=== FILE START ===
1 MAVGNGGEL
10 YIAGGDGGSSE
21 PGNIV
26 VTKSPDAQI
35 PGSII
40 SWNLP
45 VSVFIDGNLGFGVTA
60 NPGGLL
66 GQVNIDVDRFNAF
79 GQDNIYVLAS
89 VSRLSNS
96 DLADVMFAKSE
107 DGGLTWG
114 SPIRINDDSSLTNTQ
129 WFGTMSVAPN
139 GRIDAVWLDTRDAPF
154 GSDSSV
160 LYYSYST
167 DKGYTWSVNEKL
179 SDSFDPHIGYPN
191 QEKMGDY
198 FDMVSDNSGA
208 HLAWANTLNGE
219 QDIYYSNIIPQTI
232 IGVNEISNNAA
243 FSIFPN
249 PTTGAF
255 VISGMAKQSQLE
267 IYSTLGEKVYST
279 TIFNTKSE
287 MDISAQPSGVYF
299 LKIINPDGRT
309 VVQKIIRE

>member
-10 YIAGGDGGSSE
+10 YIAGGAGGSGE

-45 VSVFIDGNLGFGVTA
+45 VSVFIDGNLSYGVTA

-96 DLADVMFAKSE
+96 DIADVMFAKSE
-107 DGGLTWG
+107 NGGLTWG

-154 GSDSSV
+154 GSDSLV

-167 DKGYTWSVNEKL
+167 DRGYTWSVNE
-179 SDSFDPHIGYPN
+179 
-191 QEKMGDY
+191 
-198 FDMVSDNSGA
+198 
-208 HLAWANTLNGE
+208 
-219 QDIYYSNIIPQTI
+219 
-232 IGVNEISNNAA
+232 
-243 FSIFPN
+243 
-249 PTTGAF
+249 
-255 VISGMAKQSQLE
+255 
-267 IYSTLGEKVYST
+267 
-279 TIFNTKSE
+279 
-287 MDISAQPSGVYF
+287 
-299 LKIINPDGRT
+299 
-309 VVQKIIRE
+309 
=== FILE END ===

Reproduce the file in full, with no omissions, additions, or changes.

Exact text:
1 MAVGNGGEL
10 YIAGGDGGSSE
21 PGNIV
26 VTKSPDAQI
35 PGSII
40 SWNLP
45 VSVFIDGNLGFGVTA
60 NPGGLL
66 GQVNIDVDRFNAF
79 GQDNIYVLAS
89 VSRLSNS
96 DLADVMFAKSE
107 DGGLTWG
114 SPIRINDDSSLTNTQ
129 WFGTMSVAPN
139 GRIDAVWLDTRDAPF
154 GSDSSV
160 LYYSYST
167 DKGYTWSVNEKL
179 SDSFDPHIGYPN
191 QEKMGDY
198 FDMVSDNSGA
208 HLAWANTLNGE
219 QDIYYSNIIPQTI
232 IGVNEISNNAA
243 FSIFPN
249 PTTGAF
255 VISGMAKQSQLE
267 IYSTLGEKVYST
279 TIFNTKSE
287 MDISAQPSGVYF
299 LKIINPDGRT
309 VVQKIIRE

>member
-10 YIAGGDGGSSE
+10 YIAGGAGGSGE

-45 VSVFIDGNLGFGVTA
+45 VSVFIDGNLSYGVTA

-96 DLADVMFAKSE
+96 DIADVMFAKSE
-107 DGGLTWG
+107 NGGLTWG

-154 GSDSSV
+154 GSDSLV

-167 DKGYTWSVNEKL
+167 DRGYTWSVNE
-179 SDSFDPHIGYPN
+179 
-191 QEKMGDY
+191 
-198 FDMVSDNSGA
+198 
-208 HLAWANTLNGE
+208 
-219 QDIYYSNIIPQTI
+219 
-232 IGVNEISNNAA
+232 
-243 FSIFPN
+243 
-249 PTTGAF
+249 
-255 VISGMAKQSQLE
+255 
-267 IYSTLGEKVYST
+267 
-279 TIFNTKSE
+279 
-287 MDISAQPSGVYF
+287 
-299 LKIINPDGRT
+299 
-309 VVQKIIRE
+309 